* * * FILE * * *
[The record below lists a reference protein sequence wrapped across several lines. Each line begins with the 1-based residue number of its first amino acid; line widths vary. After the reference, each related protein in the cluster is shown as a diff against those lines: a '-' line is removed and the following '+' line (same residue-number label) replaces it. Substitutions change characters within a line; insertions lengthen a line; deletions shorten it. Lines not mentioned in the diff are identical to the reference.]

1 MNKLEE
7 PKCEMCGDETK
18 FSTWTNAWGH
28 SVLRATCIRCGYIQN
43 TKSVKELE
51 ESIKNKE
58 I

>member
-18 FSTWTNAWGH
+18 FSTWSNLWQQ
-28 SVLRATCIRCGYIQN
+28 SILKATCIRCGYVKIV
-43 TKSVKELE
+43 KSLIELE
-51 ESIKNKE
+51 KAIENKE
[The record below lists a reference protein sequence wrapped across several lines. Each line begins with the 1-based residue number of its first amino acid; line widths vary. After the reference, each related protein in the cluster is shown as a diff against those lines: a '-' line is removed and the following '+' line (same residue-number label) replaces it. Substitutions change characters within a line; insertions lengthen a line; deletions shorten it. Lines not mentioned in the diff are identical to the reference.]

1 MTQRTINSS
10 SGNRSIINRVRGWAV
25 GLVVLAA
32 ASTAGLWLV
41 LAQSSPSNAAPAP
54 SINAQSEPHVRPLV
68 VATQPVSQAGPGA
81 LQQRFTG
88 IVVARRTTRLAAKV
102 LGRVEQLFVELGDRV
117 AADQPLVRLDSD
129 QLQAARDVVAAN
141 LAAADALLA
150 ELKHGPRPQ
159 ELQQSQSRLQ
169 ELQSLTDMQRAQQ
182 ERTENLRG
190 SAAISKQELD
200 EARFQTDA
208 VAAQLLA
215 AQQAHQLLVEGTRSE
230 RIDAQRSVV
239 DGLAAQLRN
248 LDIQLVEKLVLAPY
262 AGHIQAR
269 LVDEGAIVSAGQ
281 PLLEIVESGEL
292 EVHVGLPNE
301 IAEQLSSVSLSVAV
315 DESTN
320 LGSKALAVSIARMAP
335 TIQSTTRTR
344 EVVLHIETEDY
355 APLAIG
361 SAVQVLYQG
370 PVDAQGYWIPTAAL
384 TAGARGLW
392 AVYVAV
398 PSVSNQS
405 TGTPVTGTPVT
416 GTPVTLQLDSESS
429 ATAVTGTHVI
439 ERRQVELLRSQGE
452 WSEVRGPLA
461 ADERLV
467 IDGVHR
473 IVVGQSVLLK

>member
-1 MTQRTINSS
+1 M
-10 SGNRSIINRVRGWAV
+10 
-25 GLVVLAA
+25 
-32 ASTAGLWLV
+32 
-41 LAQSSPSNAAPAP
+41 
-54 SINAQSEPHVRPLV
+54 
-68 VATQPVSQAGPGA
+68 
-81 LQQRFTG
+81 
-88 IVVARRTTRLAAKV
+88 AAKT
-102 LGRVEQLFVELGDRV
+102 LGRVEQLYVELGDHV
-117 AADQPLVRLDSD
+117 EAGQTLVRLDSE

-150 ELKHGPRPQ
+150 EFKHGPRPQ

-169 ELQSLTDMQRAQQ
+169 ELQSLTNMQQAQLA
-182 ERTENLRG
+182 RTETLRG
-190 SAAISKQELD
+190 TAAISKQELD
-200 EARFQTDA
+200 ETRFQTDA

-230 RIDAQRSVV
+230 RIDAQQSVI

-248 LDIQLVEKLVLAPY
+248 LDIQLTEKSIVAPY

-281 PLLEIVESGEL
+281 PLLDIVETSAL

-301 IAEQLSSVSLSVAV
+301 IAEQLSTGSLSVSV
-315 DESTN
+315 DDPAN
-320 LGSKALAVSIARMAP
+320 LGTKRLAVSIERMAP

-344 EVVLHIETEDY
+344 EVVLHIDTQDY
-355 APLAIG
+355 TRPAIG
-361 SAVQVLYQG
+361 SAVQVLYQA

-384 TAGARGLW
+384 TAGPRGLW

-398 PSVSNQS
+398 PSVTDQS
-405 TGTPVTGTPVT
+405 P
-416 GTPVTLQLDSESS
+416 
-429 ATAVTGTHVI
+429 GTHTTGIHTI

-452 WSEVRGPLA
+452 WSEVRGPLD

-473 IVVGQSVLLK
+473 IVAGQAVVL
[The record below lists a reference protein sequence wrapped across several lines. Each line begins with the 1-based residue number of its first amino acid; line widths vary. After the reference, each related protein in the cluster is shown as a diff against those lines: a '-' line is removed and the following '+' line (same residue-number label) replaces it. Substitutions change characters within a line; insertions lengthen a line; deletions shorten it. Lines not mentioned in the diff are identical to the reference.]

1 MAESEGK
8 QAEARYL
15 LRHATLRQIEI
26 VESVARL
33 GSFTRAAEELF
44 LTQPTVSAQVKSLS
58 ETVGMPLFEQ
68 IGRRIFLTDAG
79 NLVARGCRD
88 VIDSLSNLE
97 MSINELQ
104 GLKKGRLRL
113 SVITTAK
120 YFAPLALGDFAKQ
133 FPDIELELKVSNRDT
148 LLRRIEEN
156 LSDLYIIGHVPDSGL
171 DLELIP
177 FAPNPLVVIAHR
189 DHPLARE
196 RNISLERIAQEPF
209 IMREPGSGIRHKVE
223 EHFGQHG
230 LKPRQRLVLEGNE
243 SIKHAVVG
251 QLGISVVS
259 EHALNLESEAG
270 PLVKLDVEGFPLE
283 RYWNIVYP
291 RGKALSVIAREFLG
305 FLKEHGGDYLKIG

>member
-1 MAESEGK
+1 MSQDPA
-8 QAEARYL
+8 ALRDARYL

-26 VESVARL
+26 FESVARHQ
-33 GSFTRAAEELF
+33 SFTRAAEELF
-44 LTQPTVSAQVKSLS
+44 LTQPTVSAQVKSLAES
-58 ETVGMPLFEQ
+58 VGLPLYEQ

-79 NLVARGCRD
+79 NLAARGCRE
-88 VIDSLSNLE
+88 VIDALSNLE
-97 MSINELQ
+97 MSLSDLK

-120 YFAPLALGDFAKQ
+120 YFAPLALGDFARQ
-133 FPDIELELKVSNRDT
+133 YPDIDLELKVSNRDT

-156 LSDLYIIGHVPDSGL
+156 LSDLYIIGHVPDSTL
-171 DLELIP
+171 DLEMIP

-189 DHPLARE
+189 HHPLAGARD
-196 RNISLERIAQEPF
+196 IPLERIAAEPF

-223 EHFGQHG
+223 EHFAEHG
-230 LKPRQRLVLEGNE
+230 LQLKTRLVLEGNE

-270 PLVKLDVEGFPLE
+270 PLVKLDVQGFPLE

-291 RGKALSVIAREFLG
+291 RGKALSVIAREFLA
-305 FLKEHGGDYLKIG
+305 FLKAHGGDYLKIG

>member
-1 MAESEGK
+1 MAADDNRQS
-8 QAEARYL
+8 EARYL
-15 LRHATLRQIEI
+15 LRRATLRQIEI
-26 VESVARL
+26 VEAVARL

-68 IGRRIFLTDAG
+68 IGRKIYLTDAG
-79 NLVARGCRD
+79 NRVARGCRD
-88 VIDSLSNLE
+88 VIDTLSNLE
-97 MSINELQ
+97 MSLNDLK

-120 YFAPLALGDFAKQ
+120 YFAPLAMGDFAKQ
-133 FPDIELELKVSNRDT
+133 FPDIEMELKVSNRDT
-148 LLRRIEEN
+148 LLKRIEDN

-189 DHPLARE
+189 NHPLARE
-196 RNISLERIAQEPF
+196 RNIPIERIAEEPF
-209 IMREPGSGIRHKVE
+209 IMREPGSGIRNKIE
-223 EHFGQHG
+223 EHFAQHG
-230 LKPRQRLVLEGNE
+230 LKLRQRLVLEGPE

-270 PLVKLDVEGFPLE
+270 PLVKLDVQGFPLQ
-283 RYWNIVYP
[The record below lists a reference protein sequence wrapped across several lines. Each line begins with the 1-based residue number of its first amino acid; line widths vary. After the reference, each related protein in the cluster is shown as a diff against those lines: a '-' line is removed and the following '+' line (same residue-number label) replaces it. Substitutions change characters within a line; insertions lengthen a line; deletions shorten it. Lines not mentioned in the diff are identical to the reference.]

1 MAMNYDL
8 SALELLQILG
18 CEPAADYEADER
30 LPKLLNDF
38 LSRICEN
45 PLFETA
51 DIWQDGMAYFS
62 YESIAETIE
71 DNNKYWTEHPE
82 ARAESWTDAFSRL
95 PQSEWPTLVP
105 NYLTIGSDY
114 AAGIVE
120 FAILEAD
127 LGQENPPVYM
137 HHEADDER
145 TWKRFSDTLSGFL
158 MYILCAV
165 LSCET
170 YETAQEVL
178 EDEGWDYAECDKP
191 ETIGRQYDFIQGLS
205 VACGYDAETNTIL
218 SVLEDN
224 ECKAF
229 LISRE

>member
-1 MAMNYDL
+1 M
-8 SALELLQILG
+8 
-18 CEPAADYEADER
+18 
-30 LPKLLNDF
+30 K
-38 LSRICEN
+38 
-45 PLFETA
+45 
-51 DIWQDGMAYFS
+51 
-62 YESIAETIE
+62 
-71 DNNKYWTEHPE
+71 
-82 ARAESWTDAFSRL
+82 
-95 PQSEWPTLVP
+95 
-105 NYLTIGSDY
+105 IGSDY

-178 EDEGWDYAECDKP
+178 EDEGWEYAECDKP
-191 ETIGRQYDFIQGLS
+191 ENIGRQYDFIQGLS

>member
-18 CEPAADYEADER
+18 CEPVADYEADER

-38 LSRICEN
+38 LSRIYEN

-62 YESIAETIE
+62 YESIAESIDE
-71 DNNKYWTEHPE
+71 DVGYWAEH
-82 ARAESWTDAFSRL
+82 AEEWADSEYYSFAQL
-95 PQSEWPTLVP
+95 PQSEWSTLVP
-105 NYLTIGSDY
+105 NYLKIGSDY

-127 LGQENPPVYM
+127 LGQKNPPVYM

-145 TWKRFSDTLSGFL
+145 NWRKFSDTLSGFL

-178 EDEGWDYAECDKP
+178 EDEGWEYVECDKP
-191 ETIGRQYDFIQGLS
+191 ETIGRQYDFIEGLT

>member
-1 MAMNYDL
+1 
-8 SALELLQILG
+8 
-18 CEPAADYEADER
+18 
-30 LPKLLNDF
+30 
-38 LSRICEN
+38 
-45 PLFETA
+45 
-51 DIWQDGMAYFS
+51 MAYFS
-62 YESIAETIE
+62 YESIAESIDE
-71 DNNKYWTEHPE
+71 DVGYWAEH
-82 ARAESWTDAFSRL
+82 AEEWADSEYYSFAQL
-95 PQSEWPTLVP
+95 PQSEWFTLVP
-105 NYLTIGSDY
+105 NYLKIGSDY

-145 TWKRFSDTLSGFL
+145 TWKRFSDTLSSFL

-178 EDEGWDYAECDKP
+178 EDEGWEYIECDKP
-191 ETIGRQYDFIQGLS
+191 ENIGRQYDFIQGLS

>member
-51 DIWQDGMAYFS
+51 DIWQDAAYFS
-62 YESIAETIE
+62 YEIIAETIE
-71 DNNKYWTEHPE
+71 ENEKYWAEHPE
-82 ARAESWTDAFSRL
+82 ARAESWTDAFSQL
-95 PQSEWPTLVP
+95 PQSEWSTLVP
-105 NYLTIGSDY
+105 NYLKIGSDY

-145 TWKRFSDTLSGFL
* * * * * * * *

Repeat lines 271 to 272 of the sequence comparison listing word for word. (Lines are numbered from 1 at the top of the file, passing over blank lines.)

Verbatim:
+8 
-18 CEPAADYEADER